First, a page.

In ancient Greece the general method there was to get the victim to kill themselves, either by the sword or poison. Socrates was condemned for speaking out against the Athenian society, and drank Hemlock to kill himself.
Many Romans chose death by poison or by falling on their sword when things went wrong for them. I believe the reasoning here was to protect their family from the dishonour they had caused. If they killed themselves before the Roman soldiers did it the Emperor couldn’t penalize the victim’s widow and children. Whether it actually worked out that way is open to debate?
Technically this is suicide really but it’s not like they had a choice here, they either killed themselves or they were executed.

“The Brazen Bull”

This is self-explanatory, basically it was made of bronze and a hollow life size sculpture of a bull, with a door on the side of it. The poor victim was locked inside of it and a fire was lit underneath it, of course once it started to heat the metal, the poor victim would scream and because of the way it was constructed those screams could be heard and sounded like a bellowing bull, as the victim slowly roasted to death. In the morning the door would be opened and the bones of the victim had taken on a golden hue, which many Romans had turned into jewellery.
Sadly the first victim of the Brazen Bull was it’s creator a blacksmith called Perilaus of Athens.
I guess the tyrant Phalasis of Sicily who showed an interest in it, wanted to be sure that it really did what Perilaus claimed it did.

Of course we all know what Crucifixion is but even so a victim didn’t die straight away it could often take days. I believe that the reason why Jesus was ran through with a lance on Good Friday, was because it was considered to be bad luck to die on a Saturday in Roman times.

Then we come to the famous Vlad the impaler, or Vlad Dracula.. The word Dracul means “Dragon,” so Dracula means “son of the dragon”, and has no connection to the blood thirsty creation of Bram Stoker (Titbit Alert.. Bram Stoker originally called his creation Count Woomdeay, excuse my shocking spelling)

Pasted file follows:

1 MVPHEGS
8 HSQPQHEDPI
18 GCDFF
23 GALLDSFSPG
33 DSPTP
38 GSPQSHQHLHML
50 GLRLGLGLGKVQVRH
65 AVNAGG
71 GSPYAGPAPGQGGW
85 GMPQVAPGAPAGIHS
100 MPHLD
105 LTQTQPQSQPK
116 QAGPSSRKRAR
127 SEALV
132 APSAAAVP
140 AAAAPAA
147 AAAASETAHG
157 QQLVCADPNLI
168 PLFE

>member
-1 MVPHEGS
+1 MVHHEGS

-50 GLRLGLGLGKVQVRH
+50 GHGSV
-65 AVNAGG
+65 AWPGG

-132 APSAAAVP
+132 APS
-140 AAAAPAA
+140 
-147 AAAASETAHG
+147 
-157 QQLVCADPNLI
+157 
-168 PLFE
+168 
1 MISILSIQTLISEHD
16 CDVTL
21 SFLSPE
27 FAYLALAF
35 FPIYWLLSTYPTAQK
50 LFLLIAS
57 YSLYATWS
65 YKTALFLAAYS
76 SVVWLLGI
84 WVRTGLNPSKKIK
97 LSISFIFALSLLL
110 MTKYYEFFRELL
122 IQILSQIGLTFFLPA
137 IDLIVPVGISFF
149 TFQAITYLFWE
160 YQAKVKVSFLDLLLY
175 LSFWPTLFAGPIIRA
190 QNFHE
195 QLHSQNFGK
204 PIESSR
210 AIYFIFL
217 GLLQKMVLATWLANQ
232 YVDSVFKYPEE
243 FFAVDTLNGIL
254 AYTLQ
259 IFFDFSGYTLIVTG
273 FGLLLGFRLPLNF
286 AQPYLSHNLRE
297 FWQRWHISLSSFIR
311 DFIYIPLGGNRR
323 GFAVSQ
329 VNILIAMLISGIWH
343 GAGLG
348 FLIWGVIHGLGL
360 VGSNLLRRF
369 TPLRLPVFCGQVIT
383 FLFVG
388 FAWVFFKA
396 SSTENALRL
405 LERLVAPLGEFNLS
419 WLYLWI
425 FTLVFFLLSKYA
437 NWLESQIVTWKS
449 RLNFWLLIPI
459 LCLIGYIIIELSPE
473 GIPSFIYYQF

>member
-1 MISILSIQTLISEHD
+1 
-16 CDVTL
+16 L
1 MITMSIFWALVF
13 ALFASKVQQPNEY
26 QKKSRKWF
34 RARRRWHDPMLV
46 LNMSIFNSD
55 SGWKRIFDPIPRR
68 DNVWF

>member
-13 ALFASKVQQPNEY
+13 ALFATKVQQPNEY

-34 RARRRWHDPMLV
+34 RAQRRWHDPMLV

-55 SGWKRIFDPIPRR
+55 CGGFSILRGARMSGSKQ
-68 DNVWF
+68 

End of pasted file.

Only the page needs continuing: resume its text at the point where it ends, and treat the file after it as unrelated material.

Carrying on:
Vlad reputation as an impaler is well known and it was certainly not a nice way to die. The victim would have a point of a wooden stake hammered into his anus and then the victim would be raised and gravity would do the rest.
Vlad like Caligula enjoyed watching the pain and torments of his victim’s suffering and watching them die.
It wasn’t uncommon for the stake to travel through the body and miss every vital organ on its journey and reappear through the mouth. If that happened the poor victim could stay alive for many days in agony whilst the birds pecked at the victims eyes.
If Vlad was feeling sadistic the victim would have the blunt end of the stake instead.
He also sent the bodies of the ambassadors of the Ottoman empire back to their leader with their turbans nailed on their head.
Naturally the Ottomen rulers retaliated but Vlad had one final act of defiance, he impaled hundreds if not thousands of people along the borders of his realm and when the Ottoman army reached the border and saw the carnage that Vlad had created, they backed off and returned home.